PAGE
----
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How Does the Brain Develop?

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Presentation on theme: "How Does the Brain Develop?"— Presentation transcript:

1 How Does the Brain Develop?

2 How is the brain organized?
Everything we do, feel and say from infancy to the end of life reflect the functioning of our brain How is the brain organized?

3 The Neuron The neuron is the basic building block of the nervous system They are often grouped in bundles called nerves. There are billions and billions of neurons throughout the body



6 4 parts of the neuron Dendrites are specialized to receive signals from neighboring neurons and carry them back to the cell body Thin, bushy-like structures that receive information from outside the neuron Relays the information into the cell body

7 The Neuron The Cell body contains the cell nucleus
The cell body relays the information down to the axon

8 The structure of a neuron
Axon: A thin, long structure that transmits signals from the cell body to the terminal buttons. The axon is wrapped in myelin, a fatty sheath that allows it to transmit information more rapidly.

9 Once the information hits the Terminal button, it is transmitted outside the cell by neurotransmitters, which reside in the axon terminal.


11 The Neuron

12 Fun Facts Average number of neurons in the human brain 100 billion
Average number of neurons in an octopus brain 300 million Rate of neuron growth during development of a fetus (while in the womb) 250,000 neurons per minute

13 The information shoots from one end of the neuron to the other.
How do neurons communicate?

14 Electrical Communication
Action potential is an electrical current sent down the axon initiates the release of neurotransmitter. The activity within the neurons is electrical. This current causes the neuron to “fire” When an action potential moves down the axon, it causes the release of neurotransmitters

15 Synaptic transmission
The neurons don’t actually touch each other, there is a gap between one neuron and the next called Synapses. The space between neurons Information must be transmitted across the synapse to other neurons via the neurotransmitters.

16 Presynaptic Neuron Postsynaptic Neuron

17 Neurotransmitters Neurotransmitters are chemical substances that reside in the axon terminals They communicate to other neurons by binding to receptors on neighboring neurons

18 What observations can you make about the brain?

19 Brain Development The wrinkled outer area of the brain is called the Cerebral Cortex- The cortex regulates many of our functions that we think of distinctly human. Your personality, ability to carry out plans, certain types of thinking, memory, sensory activity.

20 Looking at the Brain The exterior covering (cortex) of the brain is wrinkled which increases the surface area of the brain The brain is divided into 2 hemispheres Right and left hemispheres

21 The Corpus Callosum connects these hemispheres and allows communication from one side of the brain to the other.

22 Corpus Callosum The structure that connects the two cerebral hemispheres. Damage to the corpus callosum affects communication between the two hemispheres. Severing the C.C. was a treatment for epilepsy. For almost 60% of left-handed and almost all right-handed people, the brain areas controlling speech are located in the left hemisphere. When the C.C. is severed, behavioral oddities emerge: A woman who grasps something in her right hand that she cannot se, she can name it but not if it is placed in her left hand – the information goes to the less linguistic right hemisphere. The right hemisphere is not totally “illiterate” but it is more sensitive to the emotional content of speech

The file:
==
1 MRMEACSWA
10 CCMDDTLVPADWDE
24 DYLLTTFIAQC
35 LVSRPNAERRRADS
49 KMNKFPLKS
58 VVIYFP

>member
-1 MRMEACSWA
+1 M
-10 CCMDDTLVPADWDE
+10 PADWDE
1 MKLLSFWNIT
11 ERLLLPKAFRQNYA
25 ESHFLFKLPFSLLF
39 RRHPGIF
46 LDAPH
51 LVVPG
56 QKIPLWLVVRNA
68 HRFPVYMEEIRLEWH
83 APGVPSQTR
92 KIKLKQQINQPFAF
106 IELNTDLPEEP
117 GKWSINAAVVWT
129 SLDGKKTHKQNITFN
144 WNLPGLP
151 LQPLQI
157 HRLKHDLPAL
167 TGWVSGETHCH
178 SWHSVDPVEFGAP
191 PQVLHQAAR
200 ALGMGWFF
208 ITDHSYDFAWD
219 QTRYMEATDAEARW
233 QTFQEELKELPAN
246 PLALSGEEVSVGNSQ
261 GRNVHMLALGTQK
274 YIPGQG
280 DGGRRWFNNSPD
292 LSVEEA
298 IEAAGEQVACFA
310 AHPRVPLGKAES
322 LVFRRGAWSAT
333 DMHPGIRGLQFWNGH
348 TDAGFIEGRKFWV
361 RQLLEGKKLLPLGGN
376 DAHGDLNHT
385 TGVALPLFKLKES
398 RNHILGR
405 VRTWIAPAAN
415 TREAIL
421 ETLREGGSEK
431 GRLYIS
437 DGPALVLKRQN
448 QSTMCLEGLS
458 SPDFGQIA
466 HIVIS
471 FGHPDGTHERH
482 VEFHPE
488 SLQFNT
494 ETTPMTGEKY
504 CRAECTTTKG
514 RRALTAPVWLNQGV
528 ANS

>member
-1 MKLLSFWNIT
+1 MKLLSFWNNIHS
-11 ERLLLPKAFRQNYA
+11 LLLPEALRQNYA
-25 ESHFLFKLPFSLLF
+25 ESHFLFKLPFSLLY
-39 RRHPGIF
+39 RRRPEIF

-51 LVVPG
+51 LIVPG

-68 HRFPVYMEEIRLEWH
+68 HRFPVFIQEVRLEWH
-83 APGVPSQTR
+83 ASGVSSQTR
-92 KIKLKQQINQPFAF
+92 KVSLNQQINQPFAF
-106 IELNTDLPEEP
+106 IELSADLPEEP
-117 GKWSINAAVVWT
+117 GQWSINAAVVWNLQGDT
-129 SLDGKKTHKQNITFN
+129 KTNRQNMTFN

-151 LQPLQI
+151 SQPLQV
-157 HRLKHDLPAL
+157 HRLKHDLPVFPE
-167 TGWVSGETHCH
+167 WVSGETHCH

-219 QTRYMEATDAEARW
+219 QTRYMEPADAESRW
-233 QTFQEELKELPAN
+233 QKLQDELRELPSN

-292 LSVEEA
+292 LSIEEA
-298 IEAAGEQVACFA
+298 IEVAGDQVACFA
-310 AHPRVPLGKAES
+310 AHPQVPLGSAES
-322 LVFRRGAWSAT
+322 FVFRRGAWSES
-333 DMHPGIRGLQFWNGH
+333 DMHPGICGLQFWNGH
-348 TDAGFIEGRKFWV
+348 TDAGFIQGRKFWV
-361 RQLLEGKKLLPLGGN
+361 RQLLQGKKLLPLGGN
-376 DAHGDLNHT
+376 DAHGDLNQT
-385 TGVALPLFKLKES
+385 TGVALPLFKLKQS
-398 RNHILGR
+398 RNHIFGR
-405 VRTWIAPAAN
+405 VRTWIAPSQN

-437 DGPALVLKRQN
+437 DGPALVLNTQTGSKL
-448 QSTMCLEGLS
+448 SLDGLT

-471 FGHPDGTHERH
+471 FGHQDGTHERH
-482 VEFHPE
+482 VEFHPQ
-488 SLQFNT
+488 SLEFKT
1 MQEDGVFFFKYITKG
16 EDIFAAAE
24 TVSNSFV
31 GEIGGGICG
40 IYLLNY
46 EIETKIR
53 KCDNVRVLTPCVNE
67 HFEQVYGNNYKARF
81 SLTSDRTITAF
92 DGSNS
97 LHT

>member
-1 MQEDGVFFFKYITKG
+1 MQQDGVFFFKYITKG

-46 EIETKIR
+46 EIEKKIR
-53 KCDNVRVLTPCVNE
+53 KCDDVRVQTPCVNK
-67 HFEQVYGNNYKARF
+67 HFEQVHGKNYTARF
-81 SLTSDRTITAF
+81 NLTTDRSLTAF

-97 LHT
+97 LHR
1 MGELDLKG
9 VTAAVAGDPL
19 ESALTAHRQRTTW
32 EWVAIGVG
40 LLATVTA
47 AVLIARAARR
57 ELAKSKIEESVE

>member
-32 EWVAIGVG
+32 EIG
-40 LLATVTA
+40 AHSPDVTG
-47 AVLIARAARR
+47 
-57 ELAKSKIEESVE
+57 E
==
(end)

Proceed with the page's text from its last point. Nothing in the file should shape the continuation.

23 The beginning of the brain can be traced to the period of the zygote
Approximately 3 weeks after conception a groups of cells form a flat structure called the neural plate

24 The neural plate folds to form a tube that ultimately becomes the brain and spinal cord
3 week old zygote

25 Early Brain Development
In the months after birth the brain grows rapidly, producing billions of neurons, dendrites and axons, as well as synapses reaching its peak around the infant’s first birthday. -In the first 2 years the brain increases in size from 25% to 75% of its adult weight Soon after synapses soon to gradually disappear a phenomenon known as synaptic pruning. -This process is the brain’s way of “weeding out” the unnecessary connections between neurons.

26 Brain growth and development
There is a fivefold increase in the number of dendrites in cortex from birth to age 2 years, as a result approximately 15,000 new connections may be established per neuron. This is called “Transient exuberance” These connections are necessary because thinking and learning require many connections between many parts of the brain Experience is vital for brain formation

27 If cells are unused they atrophy and are rededicated to other senses
If cells are unused they atrophy and are rededicated to other senses. Underused neurons, like synapses are inactivated by pruning process

28 When children suffer brain damage, cognitive processes are usually impaired; these processes often improve gradually showing the brain’s plasticity The brain’s organization is somewhat flexible and if damaged the brain can make new connections

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